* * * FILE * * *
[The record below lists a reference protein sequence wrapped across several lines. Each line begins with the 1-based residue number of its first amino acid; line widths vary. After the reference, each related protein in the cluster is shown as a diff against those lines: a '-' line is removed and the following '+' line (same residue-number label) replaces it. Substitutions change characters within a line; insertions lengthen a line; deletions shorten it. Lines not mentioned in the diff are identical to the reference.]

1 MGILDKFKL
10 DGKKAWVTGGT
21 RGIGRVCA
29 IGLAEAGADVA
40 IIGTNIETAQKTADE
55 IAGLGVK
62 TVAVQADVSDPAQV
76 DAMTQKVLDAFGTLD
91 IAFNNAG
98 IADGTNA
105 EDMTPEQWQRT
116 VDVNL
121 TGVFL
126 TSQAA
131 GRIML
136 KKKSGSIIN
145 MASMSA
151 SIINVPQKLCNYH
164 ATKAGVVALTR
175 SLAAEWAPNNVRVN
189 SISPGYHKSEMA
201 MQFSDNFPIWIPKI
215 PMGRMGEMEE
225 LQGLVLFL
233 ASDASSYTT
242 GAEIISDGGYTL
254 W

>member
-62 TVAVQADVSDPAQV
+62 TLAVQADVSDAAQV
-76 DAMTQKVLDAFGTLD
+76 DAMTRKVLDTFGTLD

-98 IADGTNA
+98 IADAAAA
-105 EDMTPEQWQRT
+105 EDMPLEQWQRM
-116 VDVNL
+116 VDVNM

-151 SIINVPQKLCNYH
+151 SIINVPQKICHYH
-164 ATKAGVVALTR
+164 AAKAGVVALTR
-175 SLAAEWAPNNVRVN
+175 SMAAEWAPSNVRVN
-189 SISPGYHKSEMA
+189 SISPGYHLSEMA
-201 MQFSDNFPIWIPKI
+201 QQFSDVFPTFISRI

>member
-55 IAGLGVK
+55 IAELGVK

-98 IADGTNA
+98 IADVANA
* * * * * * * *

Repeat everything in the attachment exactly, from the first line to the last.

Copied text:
[The record below lists a reference protein sequence wrapped across several lines. Each line begins with the 1-based residue number of its first amino acid; line widths vary. After the reference, each related protein in the cluster is shown as a diff against those lines: a '-' line is removed and the following '+' line (same residue-number label) replaces it. Substitutions change characters within a line; insertions lengthen a line; deletions shorten it. Lines not mentioned in the diff are identical to the reference.]

1 MGILDKFKL
10 DGKKAWVTGGT
21 RGIGRVCA
29 IGLAEAGADVA
40 IIGTNIETAQKTADE
55 IAGLGVK
62 TVAVQADVSDPAQV
76 DAMTQKVLDAFGTLD
91 IAFNNAG
98 IADGTNA
105 EDMTPEQWQRT
116 VDVNL
121 TGVFL
126 TSQAA
131 GRIML
136 KKKSGSIIN
145 MASMSA
151 SIINVPQKLCNYH
164 ATKAGVVALTR
175 SLAAEWAPNNVRVN
189 SISPGYHKSEMA
201 MQFSDNFPIWIPKI
215 PMGRMGEMEE
225 LQGLVLFL
233 ASDASSYTT
242 GAEIISDGGYTL
254 W

>member
-62 TVAVQADVSDPAQV
+62 TLAVQADVSDAAQV
-76 DAMTQKVLDAFGTLD
+76 DAMTRKVLDTFGTLD

-98 IADGTNA
+98 IADAAAA
-105 EDMTPEQWQRT
+105 EDMPLEQWQRM
-116 VDVNL
+116 VDVNM

-151 SIINVPQKLCNYH
+151 SIINVPQKICHYH
-164 ATKAGVVALTR
+164 AAKAGVVALTR
-175 SLAAEWAPNNVRVN
+175 SMAAEWAPSNVRVN
-189 SISPGYHKSEMA
+189 SISPGYHLSEMA
-201 MQFSDNFPIWIPKI
+201 QQFSDVFPTFISRI

>member
-55 IAGLGVK
+55 IAELGVK

-98 IADGTNA
+98 IADVANA